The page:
Sales & Use Tax

Print Friendly, PDF & Email

General Information

Use the menu at right for complete information about Utah sales and use taxes. The following list has additional information.

E-Services: For security reasons, our e-services (TAP, OSBR, etc.) are not available in most countries outside the United States. Please contact us at 801-297-2200 or taxmaster@utah.gov for more information.

Frequently Asked Questions about Utah Sales and Use Taxes

How do I get a sales tax number?

You have several options for obtaining a sales & use tax number.

  • Taxpayer Access Point – TAP
    • tap.utah.gov
    • Choose “Apply for a Tax Account (TC-69)”. This option is only for taxes administered by the Tax Commission
  • OneStop Business Registration – OSBR
    • osbr.utah.gov
    • With this option, you can register for a Tax Commission account; register your business with the Department of Commerce; set up an unemployment insurance account with the Department of Workforce Services; get certain city business licenses, and more.
  • Paper form TC-69, Utah State Business and Tax Registration
    • This form can be mailed or you can take it to one of our offices.
    • This option is only for the tax types listed on TC-69 and administered by the Tax Commission
    • Submit the appropriate schedule for the tax type you are applying for
    • Schedule types are listed next to the tax license you are applying for

You will receive your tax license information by postal mail, after which you can go to Taxpayer Access Point tap.utah.gov and create a TAP login to file and pay your taxes online.

If you or other listed owners, partners, officers, members or trustees have a history of filing or paying sales tax late, you must pay the outstanding liabilities and may be required to post a surety bond before receiving a new sales tax license.

What is nexus?

Nexus means a business has an established presence in Utah. Retailers and marketplace facilitators must collect and pay sales and use tax on their sales and on sales they facilitate on their marketplace if they sell tangible personal property, products transferred electronically, or services for storage, use or consumption in the state; in either the previous calendar year or the current calendar year, that result in either:

  • Gross revenue of more than $100,000; or
  • 200 or more separate transaction.

See Publication 37, Business Activity and Nexus in Utah.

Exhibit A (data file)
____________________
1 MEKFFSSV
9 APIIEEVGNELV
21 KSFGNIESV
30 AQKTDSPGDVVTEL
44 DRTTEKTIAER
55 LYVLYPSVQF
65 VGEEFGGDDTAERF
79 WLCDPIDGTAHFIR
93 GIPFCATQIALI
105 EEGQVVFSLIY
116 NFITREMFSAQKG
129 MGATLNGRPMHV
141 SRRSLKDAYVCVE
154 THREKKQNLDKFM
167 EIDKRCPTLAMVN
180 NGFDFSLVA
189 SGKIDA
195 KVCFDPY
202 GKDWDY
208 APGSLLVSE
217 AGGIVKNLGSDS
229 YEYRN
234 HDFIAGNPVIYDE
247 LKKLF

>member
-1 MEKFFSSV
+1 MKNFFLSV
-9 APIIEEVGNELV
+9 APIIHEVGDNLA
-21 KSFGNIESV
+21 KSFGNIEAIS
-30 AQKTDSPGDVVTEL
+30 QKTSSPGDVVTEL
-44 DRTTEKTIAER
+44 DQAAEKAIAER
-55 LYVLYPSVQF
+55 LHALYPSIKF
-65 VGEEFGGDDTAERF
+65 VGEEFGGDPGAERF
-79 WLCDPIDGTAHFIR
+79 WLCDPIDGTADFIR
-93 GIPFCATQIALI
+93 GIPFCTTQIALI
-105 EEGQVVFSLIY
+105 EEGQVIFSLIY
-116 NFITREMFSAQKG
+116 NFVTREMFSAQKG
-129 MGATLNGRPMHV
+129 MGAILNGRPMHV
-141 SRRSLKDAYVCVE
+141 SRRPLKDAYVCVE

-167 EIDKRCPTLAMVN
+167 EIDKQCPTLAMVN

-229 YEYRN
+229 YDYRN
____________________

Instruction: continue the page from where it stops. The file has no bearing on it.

When are my returns and payments due?

Due dates for sales tax are based on the previous year’s tax liability, as follows:

Annual Tax Liability Filing Status Due
$1,000 or less Annual filer January 31
$1,001 to $50,000 Quarterly filer April 30, July 31, October 31, January 31
$50,001 to $96,000 Monthly filer Last day of month following end of period.
$96,001 or more Monthly filer with mandatory EFT payments

Sales tax returns are due the last day of the month after the filing period. For example, returns for annual filers are due January 31. If a due date falls on a Saturday, Sunday, or legal holiday, the due date is the next business day.

New businesses estimate the amount of sales and use tax liability when applying for a license and are assigned a filing status. The Tax Commission reviews accounts annually and notifies businesses in writing if the filing status changes.

Why did I receive a billing notice when I had no sales and didn’t use my account?

Every sales tax license holder must file timely returns with the Tax Commission even if sales tax was not collected for that period.

If: You Should:
Your business is still active but you didn’t collect sales tax for a period File your return with zeros and submit to the Tax Commission.
Your business has been closed File form TC-69C, Notice of Change for a Tax Account, or notify the Tax Commission in writing.
Your business has changed ownership, business name, or business location File form TC-69C, Notice of Change for a Tax Account.

Note: Failing to file returns on time can result in penalties and interest. Further delay could result in liens against your property.

I am selling my business. What should I do?

If you are selling a business, Utah law requires you to:

  • File final tax returns within 30 days of the business sale.
    • For special fuel tax, file final returns within 15 days of the business sale.
  • Close all open tax accounts with the Utah State Tax Commission. Tax licenses are not transferable*.
  • Provide the purchaser with a Letter of Good Standing from the Utah State Tax Commission showing no sales or special fuel taxes are owed.

* If business ownership changes, but the federal employer identification number (FEIN) is allowed to stay the same by the IRS, the new owner(s) is not required to obtain new tax account numbers with the Utah State Tax Commission (USTC). However, the new owner(s) must notify the USTC with the new owner and officer information. If you are purchasing or selling a business and need to know if this applies to you, legal counsel or the assistance of a professional accountant may be needed.